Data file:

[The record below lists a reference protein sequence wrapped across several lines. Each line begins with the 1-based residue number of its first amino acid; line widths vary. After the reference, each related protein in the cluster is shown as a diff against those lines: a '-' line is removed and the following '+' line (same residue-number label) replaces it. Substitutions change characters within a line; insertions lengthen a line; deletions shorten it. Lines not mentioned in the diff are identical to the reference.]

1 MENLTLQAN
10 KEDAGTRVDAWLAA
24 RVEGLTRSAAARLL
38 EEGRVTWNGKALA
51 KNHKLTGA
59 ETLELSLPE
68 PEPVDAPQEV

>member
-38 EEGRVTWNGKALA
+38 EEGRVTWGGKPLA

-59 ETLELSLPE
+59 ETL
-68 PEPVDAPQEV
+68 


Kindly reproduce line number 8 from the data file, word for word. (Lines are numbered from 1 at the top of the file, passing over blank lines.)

68 PEPVDAPQEV